Loneliness has made the headlines a lot over the past few years as the pandemic highlighted the impact of isolation on our wellbeing. A 2023 advisory, “Our Epidemic of Loneliness and Isolation,” summed up a wealth of evidence that loneliness increases risk of cardiovascular disease, dementia, stroke, depression, anxiety and premature death, likening its effects to smoking up to 15 cigarettes a day. In it, U.S. Surgeon General Dr. Vivek H. Murthy described its far-reaching impact: “Loneliness is far more than just a bad feeling—it harms both individual and societal health. … Loneliness and isolation represent profound threats to our health and well-being.”
No one is immune from the effects of isolation, but those dealing with serious mental health challenges, like members of the Well Community, are often especially well-acquainted with loneliness. They face isolation to an especially high degree—a reality that can have a particularly profound and negative impact.
Because of their illnesses, people living with conditions such as bipolar disorder, schizophrenia and major depression often struggle to form and maintain friendships and to find communities where they are accepted and welcomed. In place of kindness, they’re met with fear and discrimination.
In addition, many of the struggles that frequently accompany and compound mental illness, such as housing insecurity, poverty and unemployment, further contribute to isolation as they make it more difficult for individuals to find circles of social support. As a study published in 2023 in the Journal of Psychiatric and Mental Health Nursing that examines these factors explains, “people living with mental illness experience elevated levels of social isolation and loneliness leading to poor recovery and quality of life.”
Isolation is both a byproduct of mental illness and a factor that erodes individuals’ ability to pursue stability. In addition to the many ways it harms physical health, loneliness can magnify the brain’s response to pain or stress and leaves those who are struggling without support in seeking help and adhering to a treatment plan. In addition, greater loneliness has been linked to a higher number of hospitalizations related to mental health and to a greater risk of suicide.
In short, loneliness cultivates mental unwellness and is an incubator for suffering. Michael Gerson, who was an opinions columnist for the Washington Post, stated this powerfully in a 2019 piece:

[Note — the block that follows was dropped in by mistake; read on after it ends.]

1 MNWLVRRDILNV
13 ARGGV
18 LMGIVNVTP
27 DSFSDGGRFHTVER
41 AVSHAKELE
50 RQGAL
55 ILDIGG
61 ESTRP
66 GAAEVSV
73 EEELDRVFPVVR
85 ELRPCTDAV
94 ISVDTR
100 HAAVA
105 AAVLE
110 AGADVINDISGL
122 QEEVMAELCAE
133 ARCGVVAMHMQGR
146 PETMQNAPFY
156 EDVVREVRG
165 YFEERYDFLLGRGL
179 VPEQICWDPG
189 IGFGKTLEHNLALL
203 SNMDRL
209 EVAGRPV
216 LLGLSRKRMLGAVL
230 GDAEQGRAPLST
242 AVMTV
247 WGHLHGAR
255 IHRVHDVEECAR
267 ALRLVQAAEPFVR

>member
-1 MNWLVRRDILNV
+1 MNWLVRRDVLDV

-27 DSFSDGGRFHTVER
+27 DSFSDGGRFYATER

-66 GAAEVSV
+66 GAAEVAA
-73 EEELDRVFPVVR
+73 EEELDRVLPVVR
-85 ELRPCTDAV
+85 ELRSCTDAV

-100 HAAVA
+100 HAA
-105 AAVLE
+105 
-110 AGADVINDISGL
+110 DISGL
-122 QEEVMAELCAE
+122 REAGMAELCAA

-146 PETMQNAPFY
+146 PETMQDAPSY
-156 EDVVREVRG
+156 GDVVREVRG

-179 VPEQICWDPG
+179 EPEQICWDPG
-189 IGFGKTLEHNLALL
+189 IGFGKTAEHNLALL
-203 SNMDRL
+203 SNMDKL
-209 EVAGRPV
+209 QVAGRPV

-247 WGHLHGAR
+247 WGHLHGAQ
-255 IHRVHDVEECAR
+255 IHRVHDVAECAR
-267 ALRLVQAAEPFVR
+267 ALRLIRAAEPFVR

“Human beings are fundamentally social creatures who find mental health only in the context of supportive relationships. In isolation, naturally depressive people are more likely to enter downward spirals of despair. The inner voice that normally whispers worthlessness can become a shout of self-condemnation. And it is dangerous when there are no other voices — no kinder voices — to contradict it.”
However, when kinder voices are present, those who are struggling receive messages of hope that shine light into their despair and remind them they are not alone. The power of these voices is why the Well Community exists. We seek to be a place of belonging and friendship for people who are so often ignored or ostracized because of life-altering mental health conditions. At the heart of everything we do, from providing case management to distributing clothing to holding holiday parties, is the goal of addressing members’ needs for connection and support through meaningful relationships and chronic compassion.
At the Well, our members form friendships with others who understand and care, and they’re able to be themselves without fear of judgement. They listen to each other, pray for one another and enjoy the blessings of simply being together, just as they are. One member, Sue, describes it this way: “At the Well, people don’t judge you. We get to be who we are. You walk in the door, and you feel the love.”
That love is a powerful force that contradicts the negative impact of stigma and unkindness our members so frequently face outside of the Well. It tells them they belong, they are cared for and they matter. As member Carl says, “Here, they make us feel at home.”
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